Results

SIRT6 expression is downregulated in senescent endothelial cells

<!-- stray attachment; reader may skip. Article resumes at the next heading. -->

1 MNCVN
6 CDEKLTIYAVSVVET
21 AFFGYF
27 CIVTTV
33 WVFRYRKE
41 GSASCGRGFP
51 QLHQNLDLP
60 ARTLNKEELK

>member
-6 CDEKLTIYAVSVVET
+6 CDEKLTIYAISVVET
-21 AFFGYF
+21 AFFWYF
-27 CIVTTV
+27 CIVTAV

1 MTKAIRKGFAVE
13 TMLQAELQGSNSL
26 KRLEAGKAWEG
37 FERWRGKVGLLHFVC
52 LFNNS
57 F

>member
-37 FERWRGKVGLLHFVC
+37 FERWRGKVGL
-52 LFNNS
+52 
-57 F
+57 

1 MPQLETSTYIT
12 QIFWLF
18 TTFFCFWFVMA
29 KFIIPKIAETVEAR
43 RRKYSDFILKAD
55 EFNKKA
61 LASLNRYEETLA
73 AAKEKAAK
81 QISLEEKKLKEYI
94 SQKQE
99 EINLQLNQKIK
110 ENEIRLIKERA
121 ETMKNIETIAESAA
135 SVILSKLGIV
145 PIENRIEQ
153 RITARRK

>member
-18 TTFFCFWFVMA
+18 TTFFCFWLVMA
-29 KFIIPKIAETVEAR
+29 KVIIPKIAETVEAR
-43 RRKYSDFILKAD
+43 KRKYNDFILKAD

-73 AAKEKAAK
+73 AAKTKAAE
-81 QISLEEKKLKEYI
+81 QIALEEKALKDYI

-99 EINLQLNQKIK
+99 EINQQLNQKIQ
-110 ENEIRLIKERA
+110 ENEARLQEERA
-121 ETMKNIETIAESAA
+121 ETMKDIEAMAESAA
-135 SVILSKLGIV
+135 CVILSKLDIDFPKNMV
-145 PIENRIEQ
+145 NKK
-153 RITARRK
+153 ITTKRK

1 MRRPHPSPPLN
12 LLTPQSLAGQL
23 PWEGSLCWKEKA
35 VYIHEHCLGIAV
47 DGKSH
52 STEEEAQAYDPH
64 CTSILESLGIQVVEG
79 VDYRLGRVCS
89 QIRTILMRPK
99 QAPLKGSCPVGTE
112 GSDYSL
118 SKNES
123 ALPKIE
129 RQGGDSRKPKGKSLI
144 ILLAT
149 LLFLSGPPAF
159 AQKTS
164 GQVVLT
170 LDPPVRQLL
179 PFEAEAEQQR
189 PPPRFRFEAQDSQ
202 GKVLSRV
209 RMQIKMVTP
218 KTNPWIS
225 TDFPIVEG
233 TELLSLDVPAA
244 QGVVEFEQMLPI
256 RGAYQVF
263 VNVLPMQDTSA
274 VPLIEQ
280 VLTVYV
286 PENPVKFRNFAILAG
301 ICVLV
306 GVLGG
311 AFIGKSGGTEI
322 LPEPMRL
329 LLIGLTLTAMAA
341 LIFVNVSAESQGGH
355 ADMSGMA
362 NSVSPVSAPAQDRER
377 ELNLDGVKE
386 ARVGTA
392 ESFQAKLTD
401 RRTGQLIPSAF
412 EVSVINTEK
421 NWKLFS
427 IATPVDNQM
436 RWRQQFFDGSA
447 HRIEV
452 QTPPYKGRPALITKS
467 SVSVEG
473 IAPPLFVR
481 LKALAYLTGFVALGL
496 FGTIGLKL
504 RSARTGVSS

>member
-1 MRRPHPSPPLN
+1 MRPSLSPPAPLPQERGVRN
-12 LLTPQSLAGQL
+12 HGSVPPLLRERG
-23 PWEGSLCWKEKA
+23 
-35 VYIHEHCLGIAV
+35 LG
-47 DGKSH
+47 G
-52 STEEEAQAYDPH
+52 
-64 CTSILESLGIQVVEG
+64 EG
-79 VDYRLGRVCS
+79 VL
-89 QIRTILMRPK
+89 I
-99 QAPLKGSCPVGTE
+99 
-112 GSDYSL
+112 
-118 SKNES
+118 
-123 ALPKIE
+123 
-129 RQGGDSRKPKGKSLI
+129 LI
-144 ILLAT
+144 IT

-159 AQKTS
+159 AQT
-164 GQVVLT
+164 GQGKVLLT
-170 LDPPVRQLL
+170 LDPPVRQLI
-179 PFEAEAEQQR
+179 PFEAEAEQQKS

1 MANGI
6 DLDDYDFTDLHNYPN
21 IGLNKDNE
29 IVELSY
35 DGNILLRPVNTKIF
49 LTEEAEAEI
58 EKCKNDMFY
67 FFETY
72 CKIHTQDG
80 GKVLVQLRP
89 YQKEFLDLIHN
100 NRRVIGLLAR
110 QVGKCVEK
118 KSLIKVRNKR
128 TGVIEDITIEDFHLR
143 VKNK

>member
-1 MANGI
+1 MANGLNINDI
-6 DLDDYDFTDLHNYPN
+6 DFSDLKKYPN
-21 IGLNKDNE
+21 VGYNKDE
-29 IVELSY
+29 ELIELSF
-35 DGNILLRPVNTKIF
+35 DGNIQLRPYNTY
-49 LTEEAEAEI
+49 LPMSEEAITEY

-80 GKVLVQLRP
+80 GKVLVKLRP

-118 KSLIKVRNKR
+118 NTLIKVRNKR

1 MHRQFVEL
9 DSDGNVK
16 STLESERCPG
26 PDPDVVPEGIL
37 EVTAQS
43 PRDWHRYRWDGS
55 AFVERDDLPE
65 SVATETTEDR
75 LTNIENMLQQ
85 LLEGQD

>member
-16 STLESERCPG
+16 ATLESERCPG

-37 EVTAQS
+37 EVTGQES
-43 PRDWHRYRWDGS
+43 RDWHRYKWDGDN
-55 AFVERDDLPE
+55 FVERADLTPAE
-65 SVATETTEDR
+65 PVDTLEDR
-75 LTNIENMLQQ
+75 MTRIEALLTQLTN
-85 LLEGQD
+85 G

To examine the effect of cellular senescence on SIRT expression, we induced oxidative stress-induced senescence of human umbilical vein endothelial cells (HUVECs) by treatment with 200 μM H2O2 and validated the cellular senescence using senescence-associated β-galactosidase (SA β-gal) assay (Figure 1A). SA β-gal-positive endothelial cells gradually increased over time after H2O2 treatment, and 23% and 51% of cells were SA β-gal positive on day 3 and day 5, respectively (Figure 1B). Western blot analysis showed that SIRT1 and SIRT6 expression was significantly reduced on days 3, 5, and 10 following H2O2 treatment (Figure 1C). When approximately 73% of HUVECs were SA β-gal positive, SIRT6 expression was almost undetectable. Compared to SIRT1 and SIRT6, SIRT3 expression increased on days 3, 5, 10 after H2O2 treatment (Figure 1C). To confirm the expression pattern of SIRTs in senescent endothelial cells, we used another senescence model (i.e. replicative senescence achieved by repeated passage) to show that cell proliferation stopped and cells entered senescence. We compared SIRT expression in young cells (population doubling level 8, PDL8) to that in old cells (PDL36) using western blot analysis. Replicative senescence in HUVECs was confirmed using the SA β-gal assay (Figure 1D). The percentage of SA β-gal-positive HUVECs in PDL36 was 77% (Figure 1E). In keeping with the pattern of SIRT expression in the oxidative stress-induced senescence of endothelial cells, old endothelial cells showed a clear decrease in SIRT1 and SIRT6 expression and an increase in SIRT3 expression (Figure 1F). To study whether the downregulation of SIRT1, SIRT3, and SIRT6 expression affected endothelial cell senescence, HUVECs were treated with SIRT1, SIRT3, and SIRT6 siRNA. SIRT1, SIRT3, and SIRT6 knockdown with siRNA treatment was confirmed by western blot analysis (Figure 2A). SIRT1 and SIRT6 downregulation significantly increased the population of SA β-gal-positive cells 6 d after siRNA treatment, but SIRT3 knockdown did not induce endothelial senescence (Figure 2B, 2C). The number of SA β-gal positive cells in SIRT6 knockdown cells was 2.6-fold higher than that in SIRT1 knockdown cells. We confirmed SIRT6 knockdown-induced senescence using a different sequence of SIRT6 siRNA (siSIRT6*, Supplementary Figure 1A1D). These data suggest that the downregulation of SIRT6 expression itself is enough to induce endothelial cell senescence.